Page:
Sonnets from the Portuguese. XLIII

The second poem I ever posted on this page was a sonnet by Elizabeth Barrett Browning. It’s been two years since, so I figured it was about high time I gave her some more credit. This one is for my mom, who I have cared for the past month (that’s why you didn’t find a new poem here last week – sorry about that). Mom, you kept saying that it must have been a burden to me. Let this poem be my final answer to that.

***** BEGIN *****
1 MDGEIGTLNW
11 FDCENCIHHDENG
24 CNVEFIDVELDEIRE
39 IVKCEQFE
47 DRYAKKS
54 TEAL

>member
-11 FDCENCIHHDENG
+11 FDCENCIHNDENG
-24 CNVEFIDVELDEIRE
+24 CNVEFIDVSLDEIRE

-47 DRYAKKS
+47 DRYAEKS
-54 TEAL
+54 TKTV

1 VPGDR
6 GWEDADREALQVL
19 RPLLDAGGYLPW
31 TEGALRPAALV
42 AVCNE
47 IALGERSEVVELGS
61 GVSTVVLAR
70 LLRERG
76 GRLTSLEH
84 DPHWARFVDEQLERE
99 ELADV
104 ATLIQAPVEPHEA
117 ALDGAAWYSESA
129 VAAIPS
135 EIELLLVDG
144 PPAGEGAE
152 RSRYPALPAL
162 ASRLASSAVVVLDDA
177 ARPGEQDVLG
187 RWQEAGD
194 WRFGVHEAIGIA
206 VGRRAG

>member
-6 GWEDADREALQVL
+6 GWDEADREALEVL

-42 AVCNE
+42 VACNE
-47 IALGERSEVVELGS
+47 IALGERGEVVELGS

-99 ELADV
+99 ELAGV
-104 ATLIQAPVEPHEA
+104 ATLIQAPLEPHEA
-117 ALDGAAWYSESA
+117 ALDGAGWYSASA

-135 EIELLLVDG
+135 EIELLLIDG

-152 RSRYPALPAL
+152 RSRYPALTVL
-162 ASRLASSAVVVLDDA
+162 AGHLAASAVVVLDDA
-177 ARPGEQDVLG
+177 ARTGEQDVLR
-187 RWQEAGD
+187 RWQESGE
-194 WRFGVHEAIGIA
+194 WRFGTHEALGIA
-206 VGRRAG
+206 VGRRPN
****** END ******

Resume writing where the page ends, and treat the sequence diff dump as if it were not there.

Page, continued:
How do I love thee? Let me count the ways.
I love thee to the depth and breadth and height
My soul can reach, when feeling out of sight
For the ends of being and ideal grace.
I love thee to the level of every day’s
Most quiet need, by sun and candle-light.
I love thee freely, as men strive for right.
I love thee purely, as they turn from praise.
I love thee with the passion put to use
In my old griefs, and with my childhood’s faith.
I love thee with a love I seemed to lose
With my lost saints. I love thee with the breath,
Smiles, tears, of all my life; and, if God choose,
I shall but love thee better after death.

Elizabeth Barrett Browning

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